Verse > Anthologies > Samuel Kettell, ed. > Specimens of American Poetry
Samuel Kettell, ed.  Specimens of American Poetry.  1829.
Prologue on the Opening of the Philadelphia Theatre, December 1, 1822
By Charles Sprague (1791–1875)
  WHEN learning slumber’d in the convent’s shade,
And holy craft the groping nations sway’d,
By dulness banned, the Muses wander’d long,
Each lyre neglected, and forgot each song;
Till Heaven’s bright halo wreathed the Drama’s dome,        5
And great Apollo call’d the pilgrims home.
Then their glad harps, that charm’d old Greece, they swept,
Their altars throng’d, and joy’s high sabbath kept.
Young Genius there his glorious banners rear’d,
To float forever loved, forever fear’d.        10
The cowl’s device, the cloister’s legend known,
Old Superstition tumbled from his throne;
Back to his cell the king of gloom retired,
The buskin triumph’d, and the world admired!
  Since that proud hour, through each unfetter’d age,        15
The sons of light have cluster’d round the stage.
From Fiction’s realms her richest spoils they bring,
And Pleasure’s walls with Rapture’s echoes ring.
Here hermit Wisdom lays his mantle down,
To win with smiles the heart that fears his frown;        20
In mirth’s gay robe he talks to wondering youth,
And Grandeur listens to the voice of Truth.
Beauty, with bounding heart and tingling ear,
Melts at the tale to love and feeling dear;
Their sacred bowers the sons of learning quit,        25
To rove with fancy, and to feast with wit;
All come to gaze, the valiant and the vain,
Virtue’s bright troop, and Fashion’s glittering train.
Here Labor rests, pale Grief forgets her wo,
And Vice, whose mildew breath taints all below,        30
Even Vice looks on!—For this the Stage was rear’d,
To scourge the fiend, so cherish’d, scorn’d and fear’d
Not tied alone to poverty’s cold walls,
He dwells with pomp, treads plenty’s marble halls;
Proudly he sits where senate-sages meet,        35
Gravely he dooms in judgment’s awful seat;
God’s lovely temple shall behold him there,
With eye upturn’d, and aspect false as fair;
Even at the altar’s very horns he stands,
And breaks and blesses with polluted hands.        40
Then hither let the unblushing villain roam,
Satire shall knot its whip and strike it home.
The stage one groan from his dark soul shall draw,
That mocks religion, and that laughs at law!
  To grace the stage, the bard’s careering mind        45
Seeks other worlds, and leaves his own behind:
He lures from air its bright, unprison’d forms,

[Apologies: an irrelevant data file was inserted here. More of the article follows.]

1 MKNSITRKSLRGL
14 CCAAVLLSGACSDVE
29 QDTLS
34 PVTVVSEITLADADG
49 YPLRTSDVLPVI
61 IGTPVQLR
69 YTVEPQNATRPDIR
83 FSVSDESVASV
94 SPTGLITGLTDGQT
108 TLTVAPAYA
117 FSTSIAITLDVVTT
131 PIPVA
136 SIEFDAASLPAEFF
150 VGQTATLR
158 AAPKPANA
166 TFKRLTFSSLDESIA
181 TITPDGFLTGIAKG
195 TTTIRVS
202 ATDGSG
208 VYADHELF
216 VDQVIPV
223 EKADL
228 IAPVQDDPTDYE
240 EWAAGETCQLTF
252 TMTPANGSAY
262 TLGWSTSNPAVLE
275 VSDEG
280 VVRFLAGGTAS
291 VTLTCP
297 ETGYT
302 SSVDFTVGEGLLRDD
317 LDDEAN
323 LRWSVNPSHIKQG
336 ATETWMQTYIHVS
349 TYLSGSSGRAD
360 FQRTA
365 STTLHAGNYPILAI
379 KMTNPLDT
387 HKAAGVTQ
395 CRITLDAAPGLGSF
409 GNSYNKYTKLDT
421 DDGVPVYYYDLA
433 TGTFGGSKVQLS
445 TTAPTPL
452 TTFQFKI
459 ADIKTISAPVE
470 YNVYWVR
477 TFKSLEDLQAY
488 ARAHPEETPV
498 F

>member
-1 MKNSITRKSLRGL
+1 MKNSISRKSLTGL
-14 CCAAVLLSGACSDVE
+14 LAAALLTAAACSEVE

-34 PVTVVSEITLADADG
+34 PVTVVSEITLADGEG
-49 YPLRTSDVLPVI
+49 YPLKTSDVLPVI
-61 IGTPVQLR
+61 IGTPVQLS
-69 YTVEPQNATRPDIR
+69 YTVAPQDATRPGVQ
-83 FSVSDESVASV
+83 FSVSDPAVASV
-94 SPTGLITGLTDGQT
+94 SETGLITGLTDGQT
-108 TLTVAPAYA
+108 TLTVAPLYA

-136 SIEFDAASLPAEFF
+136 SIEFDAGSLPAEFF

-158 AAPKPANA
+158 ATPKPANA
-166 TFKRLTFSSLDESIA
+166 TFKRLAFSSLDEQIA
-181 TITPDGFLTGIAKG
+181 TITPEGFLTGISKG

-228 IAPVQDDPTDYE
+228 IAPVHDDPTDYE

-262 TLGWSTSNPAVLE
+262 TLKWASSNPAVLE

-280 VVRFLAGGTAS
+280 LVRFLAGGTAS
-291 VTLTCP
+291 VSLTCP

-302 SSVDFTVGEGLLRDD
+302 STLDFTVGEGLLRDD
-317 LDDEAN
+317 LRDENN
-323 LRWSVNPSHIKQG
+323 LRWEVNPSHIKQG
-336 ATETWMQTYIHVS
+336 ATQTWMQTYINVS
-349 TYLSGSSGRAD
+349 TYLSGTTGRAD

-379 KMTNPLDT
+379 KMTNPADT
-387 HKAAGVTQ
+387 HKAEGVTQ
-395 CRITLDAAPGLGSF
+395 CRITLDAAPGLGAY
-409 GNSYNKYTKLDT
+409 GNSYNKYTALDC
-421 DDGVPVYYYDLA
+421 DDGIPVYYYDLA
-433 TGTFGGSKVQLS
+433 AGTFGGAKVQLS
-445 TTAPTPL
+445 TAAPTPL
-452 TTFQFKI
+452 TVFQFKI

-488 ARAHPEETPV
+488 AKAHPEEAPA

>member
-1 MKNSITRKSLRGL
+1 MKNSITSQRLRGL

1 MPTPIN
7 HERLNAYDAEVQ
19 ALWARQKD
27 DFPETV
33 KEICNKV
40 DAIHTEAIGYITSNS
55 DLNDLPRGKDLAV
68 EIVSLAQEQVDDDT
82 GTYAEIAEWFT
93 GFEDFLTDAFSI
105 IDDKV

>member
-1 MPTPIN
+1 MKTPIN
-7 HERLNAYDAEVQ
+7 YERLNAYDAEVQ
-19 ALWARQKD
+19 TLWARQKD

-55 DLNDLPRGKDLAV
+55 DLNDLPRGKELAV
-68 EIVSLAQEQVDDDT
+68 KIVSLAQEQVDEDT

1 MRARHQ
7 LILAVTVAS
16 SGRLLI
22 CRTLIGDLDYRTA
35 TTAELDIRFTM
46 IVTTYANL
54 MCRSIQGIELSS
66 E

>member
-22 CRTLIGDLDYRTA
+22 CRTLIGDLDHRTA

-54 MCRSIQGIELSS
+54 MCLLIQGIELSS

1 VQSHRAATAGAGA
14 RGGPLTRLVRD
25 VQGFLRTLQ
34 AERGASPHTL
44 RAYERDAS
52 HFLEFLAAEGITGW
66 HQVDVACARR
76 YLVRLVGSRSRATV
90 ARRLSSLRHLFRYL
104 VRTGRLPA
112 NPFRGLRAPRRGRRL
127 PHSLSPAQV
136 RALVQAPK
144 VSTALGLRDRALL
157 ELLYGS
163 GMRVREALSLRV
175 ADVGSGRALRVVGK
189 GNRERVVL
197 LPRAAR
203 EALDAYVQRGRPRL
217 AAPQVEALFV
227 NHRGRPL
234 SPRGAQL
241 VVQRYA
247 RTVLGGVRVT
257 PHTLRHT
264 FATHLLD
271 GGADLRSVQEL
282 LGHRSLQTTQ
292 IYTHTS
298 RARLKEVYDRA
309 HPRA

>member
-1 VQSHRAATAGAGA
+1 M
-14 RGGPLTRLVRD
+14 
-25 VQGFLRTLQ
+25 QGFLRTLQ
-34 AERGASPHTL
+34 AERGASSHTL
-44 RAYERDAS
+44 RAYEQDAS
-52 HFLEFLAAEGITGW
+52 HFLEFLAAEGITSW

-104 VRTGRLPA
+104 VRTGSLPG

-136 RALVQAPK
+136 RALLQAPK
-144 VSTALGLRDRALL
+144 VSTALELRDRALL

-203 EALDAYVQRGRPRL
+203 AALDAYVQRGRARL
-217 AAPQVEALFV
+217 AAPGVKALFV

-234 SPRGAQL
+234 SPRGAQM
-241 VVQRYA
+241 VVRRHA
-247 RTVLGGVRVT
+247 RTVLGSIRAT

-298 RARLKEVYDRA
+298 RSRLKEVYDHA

Breaks through the tomb, and death’s dull region storms.
O’er ruin’d realms he pours creative day,
And slumbering kings his mighty voice obey.        50
From its damp shroud the long-laid spirit walks,
And round the murderer’s bed in vengeance stalks.
Poor maniac beauty brings her cypress wreath,
Her smile a moon-beam o’er a blasted heath;
Round some cold grave she comes, sweet flowers to strew,        55
And lost to reason, still to love is true.
Hate shuts his soul when dove-eyed Mercy pleads,
Power lifts the axe, and Truth’s bold servant bleeds;
Remorse drops anguish from his burning eyes,
Feels hell’s eternal worm, and, shuddering, dies.        60
War’s trophied minion, too, forsakes the dust,
Grasps his worn shield, and waves his sword of rust,
Springs to the slaughter at the trumpet’s call,
Again to conquer, or again to fall.
  With heads to censure, yet with souls to feel,        65
Friends of the Stage! receive our frank appeal.
No suppliant lay we frame; acquit your trust;
The Drama guard; be gentle, but be just!
Within her courts, unbribed, unslumbering, stand,
Scourge lawless Wit, and leaden Dulness brand;        70
Lash pert Pretence, but bashful Merit spare,
His firstlings hail, and speak the trembler fair;
Yet shall he cast his cloud, and proudly claim
The loftiest station and the brightest fame.
So from his perch, through seas of golden light,        75
Our mountain eagle takes his glorious flight;
To heaven the monarch bird exulting springs,
And shakes the night-fog from his mighty wings.
Bards all our own shall yet enchant their age,
And pour redeeming splendor o’er the Stage.        80
For them, for you, Truth hoards a nobler theme,
Than ever bless’d young Fancy’s sweetest dream.
Bold hearts shall kindle, and bright eyes shall gaze,
When genius wakes the tale of other days,
Sheds life’s own lustre o’er each holy deed        85
Of Him who planted, and of Him who freed!
  And now, Fair Pile, thou chaste and glorious shrine,
Our fondest wish, our warmest smile be thine;
The home of genius and the court of taste,
In beauty raised, be thou by beauty graced.        90
Within thy walls may Wit’s adorers throng,
To drink the magic of the poet’s song:
Within thy walls may youth and goodness draw
From every scene a lecture or a law.
So bright the fane, be priest and offering pure,        95
And friends shall bless, and bigot foes endure:
Long, long be spared to echo truths sublime,
And lift thy pillars through the storms of time.

Shakespeare · Bible · Strunk · Anatomy · Nonfiction · Quotations · Reference · Fiction · Poetry
© 1993–2015 · [Top 150] · Subjects · Titles · Authors · World Lit.